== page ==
Harvard Law School LL.M. student Aynel Alvarez Guerra, who is originally from Cuba and lived most of his life in Havana, was excited that Soderberg and Del Toro portrayed the life of Guevara and the events of the Cuban Revolution so faithfully. “I really believe that this film could help Americans rethink Cuban history and that it could contribute to the normalization of relations between the United States and my country.”
Alvarez Guerra found Del Toro’s performance to have successfully embodied both the personality of Guevara and the spirit of the Cuban Revolution, and he was impressed by the candor with which the filmmakers presented Guevara’s role both as a military leader and civil organizer.
“Che” employs a determined attachment to historical context and realistic filmmaking to demystify a man whose status as a revolutionary icon has in today’s society eclipsed his significance as a historical figure. Both Soderberg and Del Toro rise to the challenge of presenting Guevara’s evolution from a misanthropic intellectual to a courageous rebel and determined guerrilla leader without indulging in rebel cowboy myth building, and Del Toro excels as lead actor, projecting brooding psychological depth and indomitable personal dignity.
As Guevara, he resolutely confronts the harsh conditions and difficult life-and-death decisions of war with a cool machismo that is free of arrogance yet which displays a constant inner struggle with deep ethical principles. Guevara is shown to be a complex man who is both philosophical and pragmatic, a humanist and a warrior, and fierce yet compassionate. As a doctor, Guevara is a combat medic, triage surgeon, and town healer, always cognizant of the importance of the unglamorous work of caring for the injured and sick. As a soldier, Che is a harsh disciplinarian, a shrewd tactician, a careful strategist, and a courageous fighter, constantly vigilant to maintain morale and commitment by his soldiers to the cause for which they fight. Del Toro masterfully carries each of these roles, and he seamlessly moves from one period of Che’s life to the next, believably portraying the overwhelming physical challenges of life as a guerrilla.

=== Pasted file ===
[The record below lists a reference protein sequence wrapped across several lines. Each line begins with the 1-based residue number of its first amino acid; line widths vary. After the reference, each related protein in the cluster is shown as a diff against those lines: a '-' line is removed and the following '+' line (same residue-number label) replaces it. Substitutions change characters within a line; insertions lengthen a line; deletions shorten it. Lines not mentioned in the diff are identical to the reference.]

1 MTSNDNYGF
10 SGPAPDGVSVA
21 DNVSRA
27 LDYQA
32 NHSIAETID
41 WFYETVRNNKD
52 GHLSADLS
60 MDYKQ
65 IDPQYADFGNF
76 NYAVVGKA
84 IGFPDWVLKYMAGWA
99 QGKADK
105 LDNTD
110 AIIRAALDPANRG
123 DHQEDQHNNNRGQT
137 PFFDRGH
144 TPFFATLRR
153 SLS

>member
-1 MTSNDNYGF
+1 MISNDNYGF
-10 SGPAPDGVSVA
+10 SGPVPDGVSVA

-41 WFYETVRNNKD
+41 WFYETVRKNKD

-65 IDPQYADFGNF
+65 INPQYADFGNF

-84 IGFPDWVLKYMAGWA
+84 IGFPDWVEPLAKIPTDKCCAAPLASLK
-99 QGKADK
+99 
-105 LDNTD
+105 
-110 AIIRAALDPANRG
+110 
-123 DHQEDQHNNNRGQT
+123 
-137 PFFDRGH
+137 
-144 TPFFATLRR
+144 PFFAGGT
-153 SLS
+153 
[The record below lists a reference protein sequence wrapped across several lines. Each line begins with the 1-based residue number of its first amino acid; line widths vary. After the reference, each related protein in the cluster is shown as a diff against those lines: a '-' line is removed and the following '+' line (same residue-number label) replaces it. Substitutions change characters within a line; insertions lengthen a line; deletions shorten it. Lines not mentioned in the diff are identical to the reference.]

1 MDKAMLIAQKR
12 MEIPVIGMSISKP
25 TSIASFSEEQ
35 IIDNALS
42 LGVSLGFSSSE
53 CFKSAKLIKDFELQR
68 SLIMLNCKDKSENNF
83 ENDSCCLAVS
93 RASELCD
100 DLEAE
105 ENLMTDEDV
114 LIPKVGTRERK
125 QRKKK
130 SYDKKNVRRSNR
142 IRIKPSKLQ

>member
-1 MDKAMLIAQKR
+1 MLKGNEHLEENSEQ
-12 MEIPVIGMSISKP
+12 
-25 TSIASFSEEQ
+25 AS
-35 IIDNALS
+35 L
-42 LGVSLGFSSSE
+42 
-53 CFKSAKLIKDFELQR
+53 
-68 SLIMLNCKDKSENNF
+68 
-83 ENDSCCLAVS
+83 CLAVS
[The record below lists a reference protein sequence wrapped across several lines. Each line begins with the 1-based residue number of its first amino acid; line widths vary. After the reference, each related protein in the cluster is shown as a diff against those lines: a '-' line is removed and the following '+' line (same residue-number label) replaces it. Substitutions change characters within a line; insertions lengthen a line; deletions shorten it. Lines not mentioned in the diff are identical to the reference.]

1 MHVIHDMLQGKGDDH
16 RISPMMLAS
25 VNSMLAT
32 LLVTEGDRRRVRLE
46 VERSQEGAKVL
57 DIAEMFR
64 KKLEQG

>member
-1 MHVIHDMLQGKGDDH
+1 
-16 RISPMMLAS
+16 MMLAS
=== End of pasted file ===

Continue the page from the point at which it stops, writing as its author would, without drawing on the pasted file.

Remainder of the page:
Whether or not the double-feature version of “Che” sees a nationwide cinematic release, it deserves widespread recognition for its historical and artistic merits as an unflinching examination of Ernesto Guevara’s actions in Cuba and Bolivia. Its four hours of intense, graphic depiction of guerrilla life is a great artistic and cultural accomplishment; Soderberg has managed to completly relocate the viewer to the context and circumstances of Cuba’s revolution and Che’s struggle to spread guerrilla resistance to imperialism. Traditional American cultural barriers to Communist rhetoric are absent, and the viewer is subversively drawn into the fabric of the revolution. Realistic camera movement and sound immerse the audience in the jungle and the its constant threat of unknowable dangers, and jarring photographic effects shake the viewer’s sense of whether they are seeing fiction or reality. Despite its harsh realism, Che’s death strikes the viewer as an absurd, futile effort to put out a fire that is already burning in the hearts of oppressed people around the world.